Wafer 11 NH3 −650 C. −30s/O2 −700 C. −20s/H2 −450 C. −60s
Wafer 12 NH3 −600 C. −30s/O2 −700 C. −30s/N2 −950 C. −30s/H2
−450 C. −60s
Wafer 13 NH3 −700 C. −30s/O2 −700 C. −10s/H2 −450 C. −60s
Wafer 14 NH3 −650 C. −30s/O2 −700 C. −20s/N2 −950 C. −30s
Wafer 15 O2 −700 C. −30s/NH3 −600 C. −30s/N2 −950 C. −30s
Wafer 16 O2 −700 C. −10s/NH3 −600 C. −30s/N2 −950 C. −30s
Wafer 17 NH3 −700 C. −30s/O2 −700 C. −30s/H2 −450 C. −60s
Wafer 18 O2 −700 C. −10s/NH3 −600 C. −30s/H2 −450 C. −60s
Wafer 19 NH3 −700 C. −30s/O2 −700 C. −30s/N2 −950 C. −30s
Wafer 20 NH3 −700 C. −30s/O2 −700 C. −10s/N2 −950 C. −30s
Wafer 21 O2 −700 C. −30s/NH3 −600 C. −30s/H2 −450 C. −60s
Wafer 22 O2 −700 C. −10s/NH3 −700 C. −30s/N2 −950 C. −30s/H2
−450 C. −60s
Wafer 23 NH3 −600 C. −30s/O2 −700 C. −30s
Wafer 24 NH3 −600 C. −30s/O2 −700 C. −10s
Wafer 25 O2 −700 C. −30s/NH3 −700 C. −30s/N2 −950 C. −30s/H2
−450 C. −60s

FIG. 4 shows measurements of the capacitance (y-axis) versus voltage (x-axis) for each of the 25 wafers listed in the above chart. From the capacitance-voltage chart of FIG. 4, a flatband voltage diagram may be extracted to produce the diagram of FIG. 5. The flatband voltage is thus plotted for each of the 25 wafers in the above chart.

An examination of FIG. 5 reveals that modification of the annealing parameters, including annealing gases, temperature and time, allows the capability to provide a wide range of modulation of the flatband voltage. All of the voltages are increased in comparison to the high-k dielectric wafer 5 in which no deposition annealing is performed post-deposition of the film 12. Further, it should be recognized that a modulation range of 0.7 volts is achieved through control of the annealing parameters.

A number of the wafers have flatband voltage values greater than −0.4. These include wafers 6, 7, 12, 14–16, 19–20, 22 and 25. All of these wafers are characterized by annealing processes that include at least one annealing in N2 gas. This annealing performed at high temperatures, such as 950 C., modulates the flatband voltage to a higher level than if the N2 annealing was not performed. Hence, these wafers that have been subjected to an N2 annealing are more suitable for use in P-channel applications, while those wafers whose flatband voltage has been modulated to a lower level are more suitable for N-channel devices.

The ability to tailor the flatband voltage as depicted in FIG. 5 leads to a process by which only certain devices in a CMOS arrangement are exposed to the N2 annealing step. This may be taken advantage of, as depicted in FIG. 3, by forming a mask 16 on the high-k dielectric film so as to expose the high-k dielectric film 12 in areas in which the P-channel devices will be formed. This area is designated by reference numeral 18. The high-k dielectric film 12 for N-channel devices 20 is masked off by the mask 16, while the film 12 for the P-channel devices 18 is exposed. (Only the chamber 14 is shown in FIG. 3, for illustration purposes.)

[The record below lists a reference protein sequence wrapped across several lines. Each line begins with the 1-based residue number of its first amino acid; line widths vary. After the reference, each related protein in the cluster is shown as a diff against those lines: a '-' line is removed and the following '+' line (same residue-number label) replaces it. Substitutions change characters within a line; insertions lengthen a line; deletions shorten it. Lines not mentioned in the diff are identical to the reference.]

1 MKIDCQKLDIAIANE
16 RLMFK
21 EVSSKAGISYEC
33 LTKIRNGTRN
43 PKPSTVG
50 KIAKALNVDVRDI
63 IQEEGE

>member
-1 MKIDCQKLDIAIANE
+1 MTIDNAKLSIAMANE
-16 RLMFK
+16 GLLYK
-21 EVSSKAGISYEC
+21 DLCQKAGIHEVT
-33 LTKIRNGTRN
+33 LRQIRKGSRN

Hence, the entire high-k dielectric film 12 may be exposed to the NH3, O2, and H2 anneals, but the mask 16 is provided to mask off the high dielectric film 12 for the N-channel devices 20, while exposing the film 12 for the P-channel devices 18 to annealing with N2. This provides an optimization of the flatband voltage by modulation of the characteristics of a high-k dielectric film 12 in accordance with the parameters achieved and depicted in FIG. 5.

The present invention thus provides methodology for modulating the flatband voltage, and thus the threshold voltage, of MOSFET devices in a production-worthy method. The high-k dielectric films are improved by the post-deposition annealing in accordance with the methods of the present invention.

Although the present invention has been described and illustrated in detail, it is to be clearly understood that the same is by way of illustration and example only and is not to be taken by way of limitation, the scope of the present invention being limited only by the terms of the appended claims.

Patent Citations
Cited PatentFiling datePublication dateApplicantTitle
US3793090 *Nov 21, 1972Feb 19, 1974IbmMethod for stabilizing fet devices having silicon gates and composite nitride-oxide gate dielectrics
US6455330 *Jan 28, 2002Sep 24, 2002Taiwan Semiconductor Manufacturing CompanyMethods to create high-k dielectric gate electrodes with backside cleaning
US6743682 *Mar 18, 2002Jun 1, 2004Koninklijke Philips Electronics N.V.Method of manufacturing a semiconductor device
US6844604 *Feb 2, 2001Jan 18, 2005Samsung Electronics Co., Ltd.Dielectric layer for semiconductor device and method of manufacturing the same
Classifications
U.S. Classification438/291, 438/785
International ClassificationH01L21/336
Cooperative ClassificationH01L21/28185, H01L21/28194
European ClassificationH01L21/28E2C2D, H01L21/28E2C2C
Legal Events
DateCodeEventDescription
Sep 25, 2013FPAYFee payment
Year of fee payment: 8
Sep 22, 2009FPAYFee payment
Year of fee payment: 4
Aug 5, 2003ASAssignment
Owner name: ADVANCED MICRO DEVICES, INC., CALIFORNIA
Free format text: ASSIGNMENT OF ASSIGNORS INTEREST;ASSIGNORS:ZHONG, HUICAI;JEON, JOONG;REEL/FRAME:014368/0552;SIGNINGDATES FROM 20030701 TO 20030708